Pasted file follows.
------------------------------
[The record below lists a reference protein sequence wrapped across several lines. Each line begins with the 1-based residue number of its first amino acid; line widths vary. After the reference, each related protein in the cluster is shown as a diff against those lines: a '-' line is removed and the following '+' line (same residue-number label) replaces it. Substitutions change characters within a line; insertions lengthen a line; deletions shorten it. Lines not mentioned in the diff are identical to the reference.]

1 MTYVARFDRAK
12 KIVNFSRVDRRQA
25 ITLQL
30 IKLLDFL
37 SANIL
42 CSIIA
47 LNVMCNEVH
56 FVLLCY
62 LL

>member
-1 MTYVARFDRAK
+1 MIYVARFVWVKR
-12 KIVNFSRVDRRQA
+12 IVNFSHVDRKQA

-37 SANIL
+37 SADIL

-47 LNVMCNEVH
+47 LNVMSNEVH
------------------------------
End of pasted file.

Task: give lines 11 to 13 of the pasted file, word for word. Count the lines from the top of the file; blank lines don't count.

>member
-1 MTYVARFDRAK
+1 MIYVARFVWVKR